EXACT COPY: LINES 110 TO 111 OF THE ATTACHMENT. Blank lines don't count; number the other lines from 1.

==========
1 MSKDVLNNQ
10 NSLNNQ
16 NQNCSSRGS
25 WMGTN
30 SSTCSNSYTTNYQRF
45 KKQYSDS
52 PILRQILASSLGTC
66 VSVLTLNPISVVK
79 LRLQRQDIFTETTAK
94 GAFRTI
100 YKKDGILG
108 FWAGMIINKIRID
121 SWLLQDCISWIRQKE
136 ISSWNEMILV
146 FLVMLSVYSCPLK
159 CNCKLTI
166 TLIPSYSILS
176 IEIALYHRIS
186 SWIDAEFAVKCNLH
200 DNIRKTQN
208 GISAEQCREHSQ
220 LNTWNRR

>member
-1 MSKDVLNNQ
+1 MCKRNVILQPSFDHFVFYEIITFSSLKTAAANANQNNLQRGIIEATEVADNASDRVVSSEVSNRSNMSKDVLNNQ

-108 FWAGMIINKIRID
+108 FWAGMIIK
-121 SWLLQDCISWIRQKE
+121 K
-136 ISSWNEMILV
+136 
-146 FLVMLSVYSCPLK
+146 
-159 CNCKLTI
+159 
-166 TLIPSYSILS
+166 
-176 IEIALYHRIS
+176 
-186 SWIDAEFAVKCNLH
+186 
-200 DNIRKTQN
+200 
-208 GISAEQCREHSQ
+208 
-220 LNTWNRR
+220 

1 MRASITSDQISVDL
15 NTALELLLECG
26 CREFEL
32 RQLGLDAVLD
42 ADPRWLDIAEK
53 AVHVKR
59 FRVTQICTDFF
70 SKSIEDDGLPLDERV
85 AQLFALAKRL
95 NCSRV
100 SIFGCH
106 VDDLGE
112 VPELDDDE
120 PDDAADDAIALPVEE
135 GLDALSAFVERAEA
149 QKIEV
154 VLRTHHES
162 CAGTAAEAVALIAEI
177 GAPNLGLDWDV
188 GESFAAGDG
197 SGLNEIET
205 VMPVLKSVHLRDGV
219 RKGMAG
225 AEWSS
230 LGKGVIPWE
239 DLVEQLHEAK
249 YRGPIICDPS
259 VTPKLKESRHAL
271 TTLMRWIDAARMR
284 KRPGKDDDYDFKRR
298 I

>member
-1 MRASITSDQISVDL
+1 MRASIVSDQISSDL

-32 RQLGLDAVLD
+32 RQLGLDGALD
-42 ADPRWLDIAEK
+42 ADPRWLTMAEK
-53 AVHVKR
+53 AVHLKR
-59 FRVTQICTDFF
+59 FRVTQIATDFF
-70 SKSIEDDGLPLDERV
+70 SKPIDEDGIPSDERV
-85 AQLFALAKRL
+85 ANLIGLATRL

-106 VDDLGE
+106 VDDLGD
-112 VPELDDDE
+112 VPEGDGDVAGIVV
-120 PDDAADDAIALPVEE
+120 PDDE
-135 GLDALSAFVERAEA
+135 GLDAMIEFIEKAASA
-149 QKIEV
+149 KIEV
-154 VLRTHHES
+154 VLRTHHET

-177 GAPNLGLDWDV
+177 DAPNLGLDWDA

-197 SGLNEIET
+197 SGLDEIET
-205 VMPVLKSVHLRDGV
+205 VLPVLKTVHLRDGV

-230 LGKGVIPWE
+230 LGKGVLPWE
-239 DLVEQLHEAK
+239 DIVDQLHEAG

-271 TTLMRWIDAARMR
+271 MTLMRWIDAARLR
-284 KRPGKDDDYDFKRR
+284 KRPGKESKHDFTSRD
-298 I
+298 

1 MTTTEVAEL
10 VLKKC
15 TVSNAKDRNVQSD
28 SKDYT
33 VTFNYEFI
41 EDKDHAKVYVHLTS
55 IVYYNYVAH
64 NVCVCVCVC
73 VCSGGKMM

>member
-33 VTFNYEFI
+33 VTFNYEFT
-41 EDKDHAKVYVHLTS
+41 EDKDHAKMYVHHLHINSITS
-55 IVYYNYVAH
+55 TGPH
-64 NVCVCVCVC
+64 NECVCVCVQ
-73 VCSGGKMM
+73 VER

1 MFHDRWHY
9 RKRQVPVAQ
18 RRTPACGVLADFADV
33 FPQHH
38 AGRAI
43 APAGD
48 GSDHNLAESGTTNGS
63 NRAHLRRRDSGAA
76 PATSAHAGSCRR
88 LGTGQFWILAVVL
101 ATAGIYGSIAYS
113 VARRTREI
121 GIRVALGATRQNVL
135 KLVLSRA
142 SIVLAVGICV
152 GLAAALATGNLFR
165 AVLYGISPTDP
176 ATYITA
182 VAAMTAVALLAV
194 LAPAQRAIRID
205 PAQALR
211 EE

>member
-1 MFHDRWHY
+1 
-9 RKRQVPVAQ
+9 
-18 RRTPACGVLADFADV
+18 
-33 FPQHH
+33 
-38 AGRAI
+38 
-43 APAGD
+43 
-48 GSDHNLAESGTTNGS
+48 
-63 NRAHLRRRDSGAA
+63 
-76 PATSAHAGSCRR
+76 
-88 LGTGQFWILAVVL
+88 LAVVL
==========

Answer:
-205 VMPVLKSVHLRDGV
+205 VLPVLKTVHLRDGV